With Saboteur, while it can lead to unfun and degenerate games, you can always just build a deck out of cards that cost $3 or less. If you're being given more debt tokens per turn than you can earn money per turn, you can't play anymore.
Ehm, Saboteur does trash cards that cost 3 or more. ^^
Good luck trying to achieve anything with only Copper and 2s.
Saboteur pins are a possibility; we have probably all played some games in which they appeared and while they can be nasty you can always hedge yourself against them.
I don't see how my card is worse than Saboteur (unless you play with 4 or more players but then Dominion becomes wacky anyway). Just because a theoretical pin possibility exists doesn't mean that it will actually arise or be significant. We all played our Saboteur pin games and survived them, realizing that they are way to defend against Saboteur.
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GendoIkari

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Re: Make an attack that dishes out Debt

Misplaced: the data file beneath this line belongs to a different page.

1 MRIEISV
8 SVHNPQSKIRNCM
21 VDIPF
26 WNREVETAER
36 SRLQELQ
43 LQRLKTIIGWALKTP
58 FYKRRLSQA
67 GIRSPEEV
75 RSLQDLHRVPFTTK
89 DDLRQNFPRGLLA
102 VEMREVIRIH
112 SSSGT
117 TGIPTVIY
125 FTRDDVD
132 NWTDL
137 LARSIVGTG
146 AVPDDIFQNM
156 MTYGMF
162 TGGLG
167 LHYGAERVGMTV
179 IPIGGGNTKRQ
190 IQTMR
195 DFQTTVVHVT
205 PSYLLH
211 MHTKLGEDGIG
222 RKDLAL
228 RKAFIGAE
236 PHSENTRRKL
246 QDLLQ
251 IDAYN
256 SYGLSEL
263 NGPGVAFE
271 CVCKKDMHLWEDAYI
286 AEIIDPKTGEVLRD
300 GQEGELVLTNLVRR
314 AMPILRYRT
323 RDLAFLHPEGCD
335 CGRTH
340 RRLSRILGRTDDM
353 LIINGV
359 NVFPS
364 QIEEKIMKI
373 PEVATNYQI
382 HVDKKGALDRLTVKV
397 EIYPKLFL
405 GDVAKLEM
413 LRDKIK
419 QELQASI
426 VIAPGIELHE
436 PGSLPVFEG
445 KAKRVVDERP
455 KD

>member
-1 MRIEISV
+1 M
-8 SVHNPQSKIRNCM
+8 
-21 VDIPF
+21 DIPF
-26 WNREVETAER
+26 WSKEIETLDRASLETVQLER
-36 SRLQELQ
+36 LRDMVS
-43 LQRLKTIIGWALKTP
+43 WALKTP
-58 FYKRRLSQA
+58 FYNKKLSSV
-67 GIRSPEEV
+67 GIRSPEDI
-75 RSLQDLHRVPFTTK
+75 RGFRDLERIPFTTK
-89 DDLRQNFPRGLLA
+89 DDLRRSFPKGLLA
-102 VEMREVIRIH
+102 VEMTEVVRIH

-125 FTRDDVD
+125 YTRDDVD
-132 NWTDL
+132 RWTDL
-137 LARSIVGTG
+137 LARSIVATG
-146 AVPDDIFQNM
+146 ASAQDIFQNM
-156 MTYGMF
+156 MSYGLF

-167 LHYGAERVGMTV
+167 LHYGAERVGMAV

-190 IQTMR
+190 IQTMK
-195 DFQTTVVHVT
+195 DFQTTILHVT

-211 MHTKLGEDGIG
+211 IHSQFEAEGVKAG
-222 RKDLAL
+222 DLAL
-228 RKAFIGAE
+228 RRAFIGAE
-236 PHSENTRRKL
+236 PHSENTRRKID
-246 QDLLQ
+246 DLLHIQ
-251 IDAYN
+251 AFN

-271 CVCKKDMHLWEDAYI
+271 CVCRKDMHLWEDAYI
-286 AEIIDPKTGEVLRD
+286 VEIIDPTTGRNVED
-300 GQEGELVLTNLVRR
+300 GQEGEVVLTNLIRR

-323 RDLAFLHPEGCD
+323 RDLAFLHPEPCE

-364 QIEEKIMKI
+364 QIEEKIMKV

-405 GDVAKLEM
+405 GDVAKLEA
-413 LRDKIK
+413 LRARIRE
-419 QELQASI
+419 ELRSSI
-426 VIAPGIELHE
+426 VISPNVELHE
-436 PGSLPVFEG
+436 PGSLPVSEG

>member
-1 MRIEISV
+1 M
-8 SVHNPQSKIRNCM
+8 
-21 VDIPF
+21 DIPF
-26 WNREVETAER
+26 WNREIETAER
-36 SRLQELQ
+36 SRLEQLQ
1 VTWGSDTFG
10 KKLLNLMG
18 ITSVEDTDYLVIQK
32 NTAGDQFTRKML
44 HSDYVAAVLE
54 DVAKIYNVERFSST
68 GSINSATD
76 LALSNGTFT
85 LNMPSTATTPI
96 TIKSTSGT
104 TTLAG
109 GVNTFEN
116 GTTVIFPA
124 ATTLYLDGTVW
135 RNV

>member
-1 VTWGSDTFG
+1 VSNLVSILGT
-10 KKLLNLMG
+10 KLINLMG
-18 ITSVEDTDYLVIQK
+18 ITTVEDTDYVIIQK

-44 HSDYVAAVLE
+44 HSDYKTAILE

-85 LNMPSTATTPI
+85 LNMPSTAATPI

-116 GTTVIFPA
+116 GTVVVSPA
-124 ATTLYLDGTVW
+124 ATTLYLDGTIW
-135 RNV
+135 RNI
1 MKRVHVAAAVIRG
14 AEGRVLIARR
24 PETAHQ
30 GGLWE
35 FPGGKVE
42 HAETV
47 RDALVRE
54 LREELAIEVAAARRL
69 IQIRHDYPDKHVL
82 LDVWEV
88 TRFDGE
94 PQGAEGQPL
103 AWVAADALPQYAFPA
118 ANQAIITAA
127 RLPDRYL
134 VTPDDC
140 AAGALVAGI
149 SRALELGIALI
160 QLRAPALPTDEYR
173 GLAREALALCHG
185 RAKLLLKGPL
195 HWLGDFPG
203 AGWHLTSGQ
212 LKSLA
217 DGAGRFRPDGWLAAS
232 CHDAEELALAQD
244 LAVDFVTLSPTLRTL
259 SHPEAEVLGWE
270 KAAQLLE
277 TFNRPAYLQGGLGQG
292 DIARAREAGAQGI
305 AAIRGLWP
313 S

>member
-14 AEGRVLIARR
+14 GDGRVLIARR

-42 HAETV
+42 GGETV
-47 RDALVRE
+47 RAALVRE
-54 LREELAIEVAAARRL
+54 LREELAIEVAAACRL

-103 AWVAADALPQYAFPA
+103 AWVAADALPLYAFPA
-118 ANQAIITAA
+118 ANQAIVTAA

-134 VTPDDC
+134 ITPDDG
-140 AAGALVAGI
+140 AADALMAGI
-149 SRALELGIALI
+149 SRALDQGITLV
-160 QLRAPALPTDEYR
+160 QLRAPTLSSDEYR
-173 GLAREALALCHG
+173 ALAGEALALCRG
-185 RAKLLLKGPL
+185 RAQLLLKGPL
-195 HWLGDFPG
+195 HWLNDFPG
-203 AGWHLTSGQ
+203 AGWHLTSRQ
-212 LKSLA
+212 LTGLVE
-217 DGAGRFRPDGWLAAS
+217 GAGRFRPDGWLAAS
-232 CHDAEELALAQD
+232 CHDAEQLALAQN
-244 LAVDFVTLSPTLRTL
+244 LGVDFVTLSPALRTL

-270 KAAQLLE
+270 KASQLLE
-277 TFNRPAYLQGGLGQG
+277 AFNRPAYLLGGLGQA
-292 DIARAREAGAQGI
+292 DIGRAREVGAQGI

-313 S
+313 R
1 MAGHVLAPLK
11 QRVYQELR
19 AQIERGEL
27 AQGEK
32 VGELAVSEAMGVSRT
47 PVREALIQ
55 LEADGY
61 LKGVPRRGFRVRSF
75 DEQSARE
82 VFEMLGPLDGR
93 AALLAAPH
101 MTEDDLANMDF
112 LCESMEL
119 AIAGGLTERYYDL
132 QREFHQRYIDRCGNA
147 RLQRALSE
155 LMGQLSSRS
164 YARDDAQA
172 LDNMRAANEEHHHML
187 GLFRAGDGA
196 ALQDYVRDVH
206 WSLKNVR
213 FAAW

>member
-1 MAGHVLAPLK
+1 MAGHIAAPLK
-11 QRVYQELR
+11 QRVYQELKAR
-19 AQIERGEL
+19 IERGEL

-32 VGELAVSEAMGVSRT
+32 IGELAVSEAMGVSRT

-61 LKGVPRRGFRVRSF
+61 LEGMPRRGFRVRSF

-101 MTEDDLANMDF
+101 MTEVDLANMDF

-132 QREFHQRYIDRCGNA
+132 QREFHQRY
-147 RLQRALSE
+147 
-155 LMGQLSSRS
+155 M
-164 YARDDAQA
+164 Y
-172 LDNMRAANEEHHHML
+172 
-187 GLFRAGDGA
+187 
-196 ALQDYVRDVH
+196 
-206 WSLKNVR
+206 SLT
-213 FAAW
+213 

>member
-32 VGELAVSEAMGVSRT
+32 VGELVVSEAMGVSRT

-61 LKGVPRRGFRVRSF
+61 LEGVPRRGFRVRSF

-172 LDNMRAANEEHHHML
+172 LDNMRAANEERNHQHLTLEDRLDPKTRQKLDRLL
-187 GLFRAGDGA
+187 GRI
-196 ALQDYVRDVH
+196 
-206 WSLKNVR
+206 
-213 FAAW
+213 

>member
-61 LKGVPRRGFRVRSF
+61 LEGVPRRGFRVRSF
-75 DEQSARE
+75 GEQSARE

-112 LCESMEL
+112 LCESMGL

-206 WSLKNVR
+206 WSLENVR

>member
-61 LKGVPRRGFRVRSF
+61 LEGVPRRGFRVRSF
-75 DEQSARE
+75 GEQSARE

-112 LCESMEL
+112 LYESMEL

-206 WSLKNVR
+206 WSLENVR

« Reply #43 on: July 14, 2016, 03:46:49 pm »
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With Saboteur, while it can lead to unfun and degenerate games, you can always just build a deck out of cards that cost $3 or less. If you're being given more debt tokens per turn than you can earn money per turn, you can't play anymore.
Ehm, Saboteur does trash cards that cost 3 or more. ^^
Good luck trying to achieve anything with only Copper and 2s.
Saboteur pins are a possibility; we have probably all played some games in which they appeared and while they can be nasty you can always hedge yourself against them.